“Support staff, often the most vulnerable to having their post cut, are taking on additional responsibilities without recompense – and are doing so in high numbers. This is an unacceptable state of affairs and the clear consequence of a Government running a public service into the ground. It is not good for our members, and it is certainly not of benefit to children and parents to have a profession run ragged through overwork.
“It is only through a reset on pay and workload that we will begin to overcome this problem. This is obvious to all who work in the profession, and these are the main drivers of the recruitment and retention crisis we have been enduring for far too long.”
We conducted the survey between 11-27 February 2023. This report covers the findings from 17,891 responses from teachers, leaders and support staff in schools in England and Wales. We also received responses from NEU members in Northern Ireland, in the post-16 sector, in early years and supply; these are not included in this analysis but will feed into further work during the year.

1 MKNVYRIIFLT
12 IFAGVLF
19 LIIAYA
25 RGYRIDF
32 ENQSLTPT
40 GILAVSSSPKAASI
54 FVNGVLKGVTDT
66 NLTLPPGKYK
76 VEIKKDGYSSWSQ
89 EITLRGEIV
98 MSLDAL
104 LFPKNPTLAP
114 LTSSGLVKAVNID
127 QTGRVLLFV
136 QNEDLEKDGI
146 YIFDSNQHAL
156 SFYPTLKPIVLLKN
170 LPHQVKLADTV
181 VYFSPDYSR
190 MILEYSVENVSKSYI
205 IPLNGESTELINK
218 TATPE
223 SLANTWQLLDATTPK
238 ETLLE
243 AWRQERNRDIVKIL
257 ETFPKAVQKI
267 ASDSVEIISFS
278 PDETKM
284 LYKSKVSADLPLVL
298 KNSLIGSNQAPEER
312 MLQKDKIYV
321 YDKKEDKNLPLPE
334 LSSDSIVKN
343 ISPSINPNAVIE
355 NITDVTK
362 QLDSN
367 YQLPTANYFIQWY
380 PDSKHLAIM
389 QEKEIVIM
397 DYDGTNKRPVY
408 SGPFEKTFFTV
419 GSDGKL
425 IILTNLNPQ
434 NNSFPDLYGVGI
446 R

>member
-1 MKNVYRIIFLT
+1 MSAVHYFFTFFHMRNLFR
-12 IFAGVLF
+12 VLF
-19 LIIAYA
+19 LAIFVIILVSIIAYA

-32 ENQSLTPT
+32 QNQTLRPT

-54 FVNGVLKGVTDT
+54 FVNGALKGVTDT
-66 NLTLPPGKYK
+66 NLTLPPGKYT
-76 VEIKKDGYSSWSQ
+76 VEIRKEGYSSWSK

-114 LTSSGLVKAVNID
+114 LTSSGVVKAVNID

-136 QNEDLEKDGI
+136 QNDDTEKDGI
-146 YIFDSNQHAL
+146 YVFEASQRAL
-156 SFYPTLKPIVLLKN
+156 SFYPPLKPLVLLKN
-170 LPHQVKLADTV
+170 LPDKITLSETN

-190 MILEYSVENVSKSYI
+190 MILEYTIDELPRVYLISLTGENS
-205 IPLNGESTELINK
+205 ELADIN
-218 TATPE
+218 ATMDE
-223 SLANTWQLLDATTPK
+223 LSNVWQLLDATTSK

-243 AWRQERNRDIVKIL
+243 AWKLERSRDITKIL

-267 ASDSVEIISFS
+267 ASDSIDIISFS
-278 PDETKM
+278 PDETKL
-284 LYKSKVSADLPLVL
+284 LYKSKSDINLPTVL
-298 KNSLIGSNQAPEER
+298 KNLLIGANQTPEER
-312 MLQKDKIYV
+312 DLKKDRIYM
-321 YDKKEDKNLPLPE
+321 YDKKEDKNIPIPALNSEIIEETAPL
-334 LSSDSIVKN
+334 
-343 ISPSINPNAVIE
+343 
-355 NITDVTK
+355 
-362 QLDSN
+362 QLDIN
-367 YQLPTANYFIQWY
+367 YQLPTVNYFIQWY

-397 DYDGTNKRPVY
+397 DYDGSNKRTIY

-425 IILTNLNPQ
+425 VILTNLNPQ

We split the responses into two broad groups: school teachers and school support staff. We split these two groups into English state schools, Welsh state schools and independent schools in England and Wales. We did this so we could weight responses against the different demographic data available from their respective workforce censuses.
Where we have reported results for school teachers in England and Wales or support staff in England and Wales, we have combined the responses for English state schools, Welsh state schools and independent schools in England and Wales and weighted them in proportion to the size of the workforce.